Trump Compared to Hitler for Inciting Capitol Riot

Trump Compared to Hitler for Inciting Capitol Riot


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Janet Ybarra
Former Washington Journalist
Contributor on The Bipartisan Press

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In a colloquy with author and historian Jon Meacham to put Donald Trump’s incitement of the deadly January 6 insurrection into some context, former Republican congressman and Morning Joe co-host Joe Scarborough compared the former president to Adolf Hitler.

Trump currently is on trial in the Senate for inciting the riot last month at the US Capitol which left several people dead, including Capitol Police Officer Brian Sicknick.

The siege that day was an effort by Trump and his supporters to overturn the lawful election of Joe Biden as the next president of the United States in an ultimately failed bid to keep Trump in the White House.

“Anybody who reads history, you can’t help but look back and ask, well, what leaders have actually turned on their own countries, savaged their own countries at the end? And you have to immediately go to the Nero Decree,” said Scarborough, a frequent Trump critic. “Because so few have done it. But Hitler’s Nero Decree, in March of 1945, where Hitler ordered his generals to turn their guns on Germany out of spite because Germans had not done as well as he thought they should have done in the war, so to destroy their own infrastructure, to tear up railroads, to tear up factories.

“But Donald Trump turned his mob on something far more precious, to us at least, than railroad tracks or factories. He turned his mob against the seat of government, the first branch, the United States Congress. I don’t know, certainly there are no parallels in American history,” Scarborough added. “There is no president that has turned his mob against the United States government. And outside of Hitler, I can’t think of too many other leaders throughout history who have actually turned their mobs or turned their troops against their own government when it was obvious they were being removed from power.”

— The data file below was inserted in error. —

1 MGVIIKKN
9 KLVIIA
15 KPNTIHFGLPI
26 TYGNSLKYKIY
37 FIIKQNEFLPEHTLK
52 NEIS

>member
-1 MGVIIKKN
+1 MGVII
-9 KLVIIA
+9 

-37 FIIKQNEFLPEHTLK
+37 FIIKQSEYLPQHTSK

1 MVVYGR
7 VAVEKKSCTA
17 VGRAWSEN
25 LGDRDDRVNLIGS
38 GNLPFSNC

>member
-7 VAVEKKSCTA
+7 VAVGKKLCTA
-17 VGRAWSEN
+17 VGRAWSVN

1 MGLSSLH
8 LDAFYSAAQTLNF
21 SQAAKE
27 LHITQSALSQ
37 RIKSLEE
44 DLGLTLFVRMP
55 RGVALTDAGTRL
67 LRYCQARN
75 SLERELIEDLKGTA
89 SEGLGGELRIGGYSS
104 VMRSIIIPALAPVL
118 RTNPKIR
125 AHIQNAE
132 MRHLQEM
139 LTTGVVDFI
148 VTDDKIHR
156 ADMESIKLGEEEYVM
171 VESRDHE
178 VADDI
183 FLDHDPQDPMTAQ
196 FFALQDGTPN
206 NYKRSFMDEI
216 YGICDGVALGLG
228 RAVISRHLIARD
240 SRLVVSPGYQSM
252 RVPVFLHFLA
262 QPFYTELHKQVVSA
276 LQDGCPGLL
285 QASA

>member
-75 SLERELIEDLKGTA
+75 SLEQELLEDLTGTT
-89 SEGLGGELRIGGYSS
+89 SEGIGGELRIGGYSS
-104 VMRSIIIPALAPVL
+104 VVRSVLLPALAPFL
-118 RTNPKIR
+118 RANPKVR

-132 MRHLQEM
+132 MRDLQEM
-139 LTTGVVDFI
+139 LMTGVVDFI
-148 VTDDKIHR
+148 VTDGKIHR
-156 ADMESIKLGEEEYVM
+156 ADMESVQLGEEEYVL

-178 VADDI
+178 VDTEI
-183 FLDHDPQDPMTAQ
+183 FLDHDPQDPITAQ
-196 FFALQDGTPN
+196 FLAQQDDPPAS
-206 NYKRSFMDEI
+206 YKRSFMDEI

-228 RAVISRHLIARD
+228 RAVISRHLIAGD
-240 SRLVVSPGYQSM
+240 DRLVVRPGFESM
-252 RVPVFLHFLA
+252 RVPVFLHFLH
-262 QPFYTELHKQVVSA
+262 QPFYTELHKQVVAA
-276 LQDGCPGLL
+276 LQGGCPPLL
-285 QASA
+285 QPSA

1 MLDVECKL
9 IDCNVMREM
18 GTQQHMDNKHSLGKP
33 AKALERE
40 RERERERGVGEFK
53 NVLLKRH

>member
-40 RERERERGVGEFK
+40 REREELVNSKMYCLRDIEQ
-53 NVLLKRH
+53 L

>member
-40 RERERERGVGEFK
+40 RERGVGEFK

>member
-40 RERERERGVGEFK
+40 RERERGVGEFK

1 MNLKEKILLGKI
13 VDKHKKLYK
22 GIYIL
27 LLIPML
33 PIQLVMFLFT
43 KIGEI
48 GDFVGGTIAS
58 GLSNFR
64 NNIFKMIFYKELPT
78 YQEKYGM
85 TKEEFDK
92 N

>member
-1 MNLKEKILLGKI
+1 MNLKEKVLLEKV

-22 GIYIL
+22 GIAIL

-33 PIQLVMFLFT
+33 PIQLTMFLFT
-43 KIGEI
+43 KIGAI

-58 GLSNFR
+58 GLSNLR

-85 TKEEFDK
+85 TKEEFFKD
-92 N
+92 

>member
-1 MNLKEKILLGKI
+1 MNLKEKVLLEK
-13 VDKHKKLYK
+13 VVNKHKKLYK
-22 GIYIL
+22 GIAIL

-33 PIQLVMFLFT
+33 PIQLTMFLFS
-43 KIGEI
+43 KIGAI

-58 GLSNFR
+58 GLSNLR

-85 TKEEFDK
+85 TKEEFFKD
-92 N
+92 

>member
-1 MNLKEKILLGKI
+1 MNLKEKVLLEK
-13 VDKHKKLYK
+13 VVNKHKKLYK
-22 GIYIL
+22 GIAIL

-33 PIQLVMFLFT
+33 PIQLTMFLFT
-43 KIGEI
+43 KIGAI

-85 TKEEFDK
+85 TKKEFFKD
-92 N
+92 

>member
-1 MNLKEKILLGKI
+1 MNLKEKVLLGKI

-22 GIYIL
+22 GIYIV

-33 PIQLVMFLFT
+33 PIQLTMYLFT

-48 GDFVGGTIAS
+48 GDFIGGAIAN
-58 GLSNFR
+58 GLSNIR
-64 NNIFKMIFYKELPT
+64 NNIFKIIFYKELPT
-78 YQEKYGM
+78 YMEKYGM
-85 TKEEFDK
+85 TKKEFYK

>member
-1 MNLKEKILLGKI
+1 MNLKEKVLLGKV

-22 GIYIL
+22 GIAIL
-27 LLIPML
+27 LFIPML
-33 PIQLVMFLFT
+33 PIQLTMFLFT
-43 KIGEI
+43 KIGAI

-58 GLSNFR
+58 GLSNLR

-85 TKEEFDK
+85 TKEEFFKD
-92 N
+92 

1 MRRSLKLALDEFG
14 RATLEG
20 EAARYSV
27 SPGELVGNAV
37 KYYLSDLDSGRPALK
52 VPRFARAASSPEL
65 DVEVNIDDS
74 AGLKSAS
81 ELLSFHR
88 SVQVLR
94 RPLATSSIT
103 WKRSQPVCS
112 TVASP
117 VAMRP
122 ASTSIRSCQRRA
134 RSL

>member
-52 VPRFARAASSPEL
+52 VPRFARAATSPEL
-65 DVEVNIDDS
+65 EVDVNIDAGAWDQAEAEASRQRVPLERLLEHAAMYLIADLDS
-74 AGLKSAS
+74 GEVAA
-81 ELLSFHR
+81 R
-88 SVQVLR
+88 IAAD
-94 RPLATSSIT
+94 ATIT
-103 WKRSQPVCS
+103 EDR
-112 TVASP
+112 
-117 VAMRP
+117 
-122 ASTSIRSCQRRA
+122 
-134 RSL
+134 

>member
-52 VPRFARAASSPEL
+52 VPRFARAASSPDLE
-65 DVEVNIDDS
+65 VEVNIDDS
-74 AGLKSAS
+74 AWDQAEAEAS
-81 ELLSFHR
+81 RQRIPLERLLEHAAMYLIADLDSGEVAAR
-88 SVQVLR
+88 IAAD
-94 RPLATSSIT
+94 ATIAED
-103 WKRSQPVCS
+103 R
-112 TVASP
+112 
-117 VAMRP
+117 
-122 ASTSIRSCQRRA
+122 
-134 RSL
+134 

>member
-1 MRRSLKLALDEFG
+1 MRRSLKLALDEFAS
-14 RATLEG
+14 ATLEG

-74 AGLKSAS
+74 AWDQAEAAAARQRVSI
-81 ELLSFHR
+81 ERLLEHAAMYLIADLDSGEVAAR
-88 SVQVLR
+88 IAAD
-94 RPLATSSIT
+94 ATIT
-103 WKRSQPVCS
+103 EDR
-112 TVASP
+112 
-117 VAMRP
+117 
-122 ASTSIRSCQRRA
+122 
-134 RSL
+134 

The parallels Meacham drew were from white supremacy and the Civil Rights era.

“You know, to me the closest examples goes to Fannie Lou Hamer, goes to the Civil Rights era in particular, at least in the most recent times, where the totalitarian white supremacist violence that shaped our native region was, in fact, state-sanctioned. Who are Jose Williams, Ms. Boykin and John Lewis looking at at the top of the Edmund Pettus Bridge on Bloody Sunday, when they reached the crest and they looked down? They didn’t see civilians. They saw deputies, posse men and troopers,” said Meacham, a native of Tennessee. “They saw the power of the state being martialed against their fundamental human rights.

“And this is that on a grand scale, what happened on January 6, is you had in the president — and heading up to January 6th. You had the fear, as you just said, of losing power. White people in the Civil Rights movement feared losing power,” Meacham added. “So we, white people, in many ways martialed the power of the state, martialed vigilante violence to try to stop it. And what Donald Trump was doing here was lying in the way the segregation was a lie, based on a lie, lying about the election because he feared losing power himself.

“And the point of America — people say, ‘Is this America?’ Yeah, actually, it is. And we kid ourselves, at our peril, to think this isn’t an important part of who we are,” he said. “The point, the mission is to make it a deminimus part of the country. What we saw in the last five years with this president is the worst part of us went to center stage, and that’s what we have to fight.”

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